Sciatica refers to a type of nerve pain that radiates from your back to your thigh and down your leg. It is typically caused by irritation of the lower lumber nerves. Your pain may be mild or severe and you may need to seek medical treatment. Sciatica frequently develops due to degeneration of the lumbar discs, a disc herniation or stenosis. Fortunately, sciatica can often resolve within a few weeks without surgery. There are a number of non-surgical alternatives to surgery:
5 Non-Surgical Treatment Options for Sciatica
Five different types of non-surgical treatment options for sciatica nerve pain include:
1. Cold and Heat Therapy
Applying a cold pack to the area where you’re first experiencing sciatica pain can offer you great relief. You can wrap a bag of frozen peas in a towel or use a cold pack. Apply either to the painful area for 20 minutes, several times daily.
After a few days, if you’re still experiencing sciatica pain, then you can try heat. Heat can be applied by using a:
- Heating pad
- Hot pack
- Heat lamp
If the pain persists, you can try to alternate between cold and hot therapy.
2. Physical Therapy with Exercise
Physical Therapy incorporating exercise is generally the first-line treatment to relieve, treat, and prevent sciatica symptoms. To treat sciatica, PT may:
- Contribute to the healing of the underlying cause
- Offer symptom relief
- Prevent flare ups and recurrences
With exercise, PT can help strengthen and mobilize your lower back, abdomen, pelvis, buttocks, and thigh tissues. The goals of physical therapy with exercise in treating sciatica symptoms are to:
- Ease pain in the lower back, thigh, leg, and buttocks
- Restore functional, pain-free movement patterns
- Restore lumbar spine and sacroiliac joint function
- Reduce muscle spasm
- Promote neurological adaptations to decrease pain perception
- Improve lower body mobility
- Decrease fear linked with movement
- Prevent future pain flare ups
- Foster an improved healing environment in your lower back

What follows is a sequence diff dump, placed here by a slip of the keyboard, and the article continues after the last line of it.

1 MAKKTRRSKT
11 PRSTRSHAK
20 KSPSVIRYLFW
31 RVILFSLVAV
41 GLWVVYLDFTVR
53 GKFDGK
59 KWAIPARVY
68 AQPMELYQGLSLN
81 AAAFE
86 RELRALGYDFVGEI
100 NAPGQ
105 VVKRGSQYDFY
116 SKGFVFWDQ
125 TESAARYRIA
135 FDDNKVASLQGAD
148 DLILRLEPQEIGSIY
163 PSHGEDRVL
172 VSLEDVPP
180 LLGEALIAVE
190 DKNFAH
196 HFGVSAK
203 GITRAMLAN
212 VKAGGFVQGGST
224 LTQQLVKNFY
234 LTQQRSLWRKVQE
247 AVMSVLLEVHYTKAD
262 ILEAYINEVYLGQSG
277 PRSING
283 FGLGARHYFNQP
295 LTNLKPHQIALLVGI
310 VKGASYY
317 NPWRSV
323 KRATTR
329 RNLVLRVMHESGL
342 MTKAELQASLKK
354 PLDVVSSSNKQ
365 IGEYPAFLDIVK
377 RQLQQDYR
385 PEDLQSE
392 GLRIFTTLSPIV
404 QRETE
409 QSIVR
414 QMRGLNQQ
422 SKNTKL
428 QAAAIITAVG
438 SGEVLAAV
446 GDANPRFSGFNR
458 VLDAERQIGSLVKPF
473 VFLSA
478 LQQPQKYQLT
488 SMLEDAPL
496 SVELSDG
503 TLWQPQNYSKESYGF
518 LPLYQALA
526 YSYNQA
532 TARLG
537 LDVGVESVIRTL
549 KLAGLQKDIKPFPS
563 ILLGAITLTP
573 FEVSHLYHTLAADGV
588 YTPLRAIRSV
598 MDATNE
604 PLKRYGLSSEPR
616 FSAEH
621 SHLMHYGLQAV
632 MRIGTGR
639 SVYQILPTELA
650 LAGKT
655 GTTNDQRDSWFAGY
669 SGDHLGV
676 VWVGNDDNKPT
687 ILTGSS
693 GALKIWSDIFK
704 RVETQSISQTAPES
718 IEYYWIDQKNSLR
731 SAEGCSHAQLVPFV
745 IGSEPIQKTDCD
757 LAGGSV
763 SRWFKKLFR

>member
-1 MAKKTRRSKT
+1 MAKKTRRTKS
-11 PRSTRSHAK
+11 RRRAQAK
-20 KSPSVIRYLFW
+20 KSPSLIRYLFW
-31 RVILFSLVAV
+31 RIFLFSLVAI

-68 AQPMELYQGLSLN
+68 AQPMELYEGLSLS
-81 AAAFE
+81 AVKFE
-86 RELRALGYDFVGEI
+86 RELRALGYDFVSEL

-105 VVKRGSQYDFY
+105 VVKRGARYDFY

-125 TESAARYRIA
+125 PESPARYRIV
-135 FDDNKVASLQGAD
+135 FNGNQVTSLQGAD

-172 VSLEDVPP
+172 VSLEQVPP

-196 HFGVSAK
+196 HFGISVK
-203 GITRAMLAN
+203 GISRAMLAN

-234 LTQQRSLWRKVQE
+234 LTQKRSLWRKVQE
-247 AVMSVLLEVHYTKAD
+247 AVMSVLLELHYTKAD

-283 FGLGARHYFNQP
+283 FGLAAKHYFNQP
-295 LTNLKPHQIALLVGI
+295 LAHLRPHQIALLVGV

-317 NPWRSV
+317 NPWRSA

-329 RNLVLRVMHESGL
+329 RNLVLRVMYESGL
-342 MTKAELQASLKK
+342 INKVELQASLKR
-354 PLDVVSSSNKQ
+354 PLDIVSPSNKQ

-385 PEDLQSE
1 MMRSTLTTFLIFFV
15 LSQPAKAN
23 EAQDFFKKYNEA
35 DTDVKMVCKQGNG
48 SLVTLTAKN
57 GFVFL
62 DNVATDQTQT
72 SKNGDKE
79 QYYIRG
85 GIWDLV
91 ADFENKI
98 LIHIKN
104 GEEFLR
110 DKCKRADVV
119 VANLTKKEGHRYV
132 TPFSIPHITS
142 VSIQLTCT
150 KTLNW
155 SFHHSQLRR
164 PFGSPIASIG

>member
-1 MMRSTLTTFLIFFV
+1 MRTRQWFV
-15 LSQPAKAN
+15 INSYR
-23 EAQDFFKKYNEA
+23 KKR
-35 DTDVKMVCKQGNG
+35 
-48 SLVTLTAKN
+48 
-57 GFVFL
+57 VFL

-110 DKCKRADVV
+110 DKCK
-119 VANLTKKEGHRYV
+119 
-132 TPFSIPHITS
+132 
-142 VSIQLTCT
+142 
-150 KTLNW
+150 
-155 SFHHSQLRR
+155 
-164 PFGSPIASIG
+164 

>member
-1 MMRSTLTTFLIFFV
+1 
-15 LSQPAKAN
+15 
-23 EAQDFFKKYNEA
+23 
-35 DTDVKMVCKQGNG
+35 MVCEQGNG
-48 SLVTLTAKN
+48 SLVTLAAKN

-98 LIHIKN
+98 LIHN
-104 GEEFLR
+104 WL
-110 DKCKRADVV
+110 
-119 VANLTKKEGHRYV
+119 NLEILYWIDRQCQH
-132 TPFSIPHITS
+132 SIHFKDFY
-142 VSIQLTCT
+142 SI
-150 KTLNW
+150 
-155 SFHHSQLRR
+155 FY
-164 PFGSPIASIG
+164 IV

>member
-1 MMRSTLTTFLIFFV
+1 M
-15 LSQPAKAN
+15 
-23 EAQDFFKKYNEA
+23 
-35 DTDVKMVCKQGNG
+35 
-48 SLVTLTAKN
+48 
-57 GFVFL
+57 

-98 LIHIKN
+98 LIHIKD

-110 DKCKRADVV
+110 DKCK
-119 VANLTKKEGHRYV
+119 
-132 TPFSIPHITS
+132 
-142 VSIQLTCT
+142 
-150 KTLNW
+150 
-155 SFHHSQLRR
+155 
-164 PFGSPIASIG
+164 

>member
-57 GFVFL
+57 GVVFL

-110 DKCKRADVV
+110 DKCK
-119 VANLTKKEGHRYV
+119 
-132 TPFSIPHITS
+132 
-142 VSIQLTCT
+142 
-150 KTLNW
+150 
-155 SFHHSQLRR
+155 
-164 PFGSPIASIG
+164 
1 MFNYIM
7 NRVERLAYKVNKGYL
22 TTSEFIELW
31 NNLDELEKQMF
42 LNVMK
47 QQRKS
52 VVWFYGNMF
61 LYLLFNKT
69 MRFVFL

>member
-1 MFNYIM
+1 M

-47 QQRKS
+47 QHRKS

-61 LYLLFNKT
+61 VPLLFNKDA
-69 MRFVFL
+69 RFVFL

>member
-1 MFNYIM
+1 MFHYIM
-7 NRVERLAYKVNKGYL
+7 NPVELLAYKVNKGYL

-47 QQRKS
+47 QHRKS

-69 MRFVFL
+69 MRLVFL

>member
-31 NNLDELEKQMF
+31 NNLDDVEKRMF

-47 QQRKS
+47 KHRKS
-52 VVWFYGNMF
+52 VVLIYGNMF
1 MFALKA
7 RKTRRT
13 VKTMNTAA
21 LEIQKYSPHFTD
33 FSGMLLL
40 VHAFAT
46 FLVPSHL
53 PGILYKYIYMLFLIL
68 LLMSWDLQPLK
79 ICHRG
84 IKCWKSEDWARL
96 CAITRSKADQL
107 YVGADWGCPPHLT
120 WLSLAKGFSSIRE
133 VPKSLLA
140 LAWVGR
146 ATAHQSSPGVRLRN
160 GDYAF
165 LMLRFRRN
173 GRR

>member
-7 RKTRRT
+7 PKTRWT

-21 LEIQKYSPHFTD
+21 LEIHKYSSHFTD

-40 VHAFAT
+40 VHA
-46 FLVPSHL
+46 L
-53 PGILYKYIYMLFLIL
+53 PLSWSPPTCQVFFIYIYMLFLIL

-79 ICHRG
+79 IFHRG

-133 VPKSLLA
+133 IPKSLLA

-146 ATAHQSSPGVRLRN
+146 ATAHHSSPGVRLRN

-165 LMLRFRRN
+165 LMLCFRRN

3. Massage Therapy
Sciatica pain can cause tight muscles in the lower back and legs. Massage may help loosen your muscles, alleviating some of your pain and possibly improving flexibility and mobility.
4. Epidural Steroid Injections (ESIs)
ESIs are a common treatment options for the low back and nerve pain. They’ve been used for years and are an important part of nonsurgical management of lower back pain and sciatica. This treatment involves the injection of steroid medication and local anesthetic into the space surrounding your nerve roots and spinal cord.
The goals of ESIs are to:
- Improve lower back and leg function and mobility
- Control pain by decreasing inflammation around your spinal canal and nerves.
Generally, ESIs are recommended after physical therapy, medications, and other non-surgical treatments have failed to reduce your symptoms.
5. Diagnostic Nerve Blocks
Doctors use nerve blocks to help manage pain. However, they can also use them as a diagnostic tool to help determine if certain nerves are causing the pain. Nerve blocks can help your doctor predict how the pain you’re experiencing will respond to long-term therapies. If nerve blocks help provide temporary pain relief, then surgery to address nerve compression may be helpful.
Sciatica can be quite painful and can impact the quality of life. It can make daily life activities more challenging. Fortunately, non-surgical treatment options can help ease your pain and reduce your symptoms. You’ll want to speak with your doctor to see which treatment options are a good fit for your symptoms and personal situation.
For reliable and effective pain management options for sciatica and other back pain types, the First State Spine team can coordinate an effective treatment plan tailored specifically for you. Contact them today to schedule an appointment.